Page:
You may have suffered personal injury as a result of an accident at work or a road traffic accident. In order to make a successful compensation claim, you must prove that the accident was caused by the negligence of another individual or company. Therefore, if you have been involved in an accident that was entirely your fault, it is unlikely that you will be able to make a claim. 

However, it could be the case that more than one person is responsible for causing the accident. If you think that the accident can be attributed to the actions of yourself and others and you are only partly to blame, it may still be possible to bring a claim in personal injury. In these circumstances, fault can be shared between the parties through the legal principle contributory negligence. 

What is contributory negligence?

Contributory negligence is a common principle that comes into play when determining liability in personal injury cases. It is often used as a defence strategy by the Defendants who will argue that the Claimant was also at fault. It basically means that if an individual is found to have contributed to their own injury or damages, their compensation can be reduced. It is like sharing the blame. An agreement to apportion liability can be made between the parties or if this is not possible, the Judge will review the evidence and decide what (if any) split in liability is appropriate in the case.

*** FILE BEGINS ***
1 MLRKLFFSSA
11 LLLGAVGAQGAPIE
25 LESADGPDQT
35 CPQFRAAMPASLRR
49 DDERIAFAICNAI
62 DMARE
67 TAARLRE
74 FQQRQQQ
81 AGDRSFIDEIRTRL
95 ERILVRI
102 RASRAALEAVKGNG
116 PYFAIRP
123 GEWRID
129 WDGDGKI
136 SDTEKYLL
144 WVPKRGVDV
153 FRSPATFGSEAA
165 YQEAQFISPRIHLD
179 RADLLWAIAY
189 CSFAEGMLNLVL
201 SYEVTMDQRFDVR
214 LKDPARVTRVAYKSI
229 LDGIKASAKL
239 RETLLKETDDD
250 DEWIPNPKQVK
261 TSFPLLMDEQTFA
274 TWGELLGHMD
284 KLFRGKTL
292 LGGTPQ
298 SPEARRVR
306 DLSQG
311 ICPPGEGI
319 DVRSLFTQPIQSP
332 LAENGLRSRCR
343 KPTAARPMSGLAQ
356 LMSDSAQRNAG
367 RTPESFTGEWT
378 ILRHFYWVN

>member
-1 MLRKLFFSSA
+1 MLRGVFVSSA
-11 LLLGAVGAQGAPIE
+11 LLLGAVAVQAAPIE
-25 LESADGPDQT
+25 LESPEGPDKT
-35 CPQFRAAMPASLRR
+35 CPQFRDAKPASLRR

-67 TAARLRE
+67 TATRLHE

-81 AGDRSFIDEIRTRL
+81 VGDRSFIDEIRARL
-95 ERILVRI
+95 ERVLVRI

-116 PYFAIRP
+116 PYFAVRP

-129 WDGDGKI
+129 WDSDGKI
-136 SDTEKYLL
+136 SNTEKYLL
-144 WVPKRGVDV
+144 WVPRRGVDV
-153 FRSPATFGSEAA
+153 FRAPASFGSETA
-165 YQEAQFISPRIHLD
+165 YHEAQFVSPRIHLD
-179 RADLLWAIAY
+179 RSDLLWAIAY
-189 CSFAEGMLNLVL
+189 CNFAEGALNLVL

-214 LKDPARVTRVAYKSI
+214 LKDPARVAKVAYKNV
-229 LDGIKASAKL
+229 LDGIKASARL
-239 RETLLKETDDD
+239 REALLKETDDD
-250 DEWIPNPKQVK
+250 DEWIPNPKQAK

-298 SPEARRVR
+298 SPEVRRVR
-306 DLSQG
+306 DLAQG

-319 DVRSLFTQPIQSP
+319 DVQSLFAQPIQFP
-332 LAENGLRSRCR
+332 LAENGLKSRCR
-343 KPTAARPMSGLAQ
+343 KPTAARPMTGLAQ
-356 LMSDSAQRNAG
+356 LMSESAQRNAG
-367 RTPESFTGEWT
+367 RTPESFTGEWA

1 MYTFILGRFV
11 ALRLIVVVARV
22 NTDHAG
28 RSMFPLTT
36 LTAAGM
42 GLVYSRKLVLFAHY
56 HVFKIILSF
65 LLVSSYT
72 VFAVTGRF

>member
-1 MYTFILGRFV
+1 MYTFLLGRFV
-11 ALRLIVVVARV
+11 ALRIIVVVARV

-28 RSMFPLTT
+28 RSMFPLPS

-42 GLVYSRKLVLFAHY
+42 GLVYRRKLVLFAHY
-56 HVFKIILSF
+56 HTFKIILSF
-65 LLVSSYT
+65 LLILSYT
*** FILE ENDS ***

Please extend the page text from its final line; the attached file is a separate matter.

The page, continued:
What is contributory negligence?

How will contributory negligence affect my claim?

If contributory negligence is successfully argued, the Court will deduct a percentage of the Claimant’s compensation. The amount deducted depends on what the Court considers reasonable. 

A good example of contributory negligence in practice is where a Claimant involved in a road traffic accident has failed to wear a seatbelt. The precedent is that the Court will deduct 25% of damages if it is agreed that the Claimant would not have suffered any injury had they been wearing their seatbelt. If it is agreed that although the Claimant would still have suffered an injury if they were wearing a seatbelt, the injury would have been less severe, then the Court will deduct 15% of damages. 

How do I know if the accident was my fault?

Sometimes liability for an accident is clear from the circumstances themselves. However, in many cases it may not be obvious to you who is at fault or whether a claim can be made. The principles governing personal injury claims can be complex and you should contact a solicitor for advice if you are not sure whether a claim can be pursued in your particular circumstances. 

Can I make a claim for an accident that was partially my fault?

How can Tilly Bailey & Irvine's Personal Injury team help?

Tilly Bailey & Irvine's North East Solicitors in Hartlepool, Wynyard, Stockton-on-Tees, and Barnard Castle have the specialist knowledge and experience to support your claim.

Please contact our specialist team on 01429 225200 for further advice if you have been injured.  

Call: 01429 225200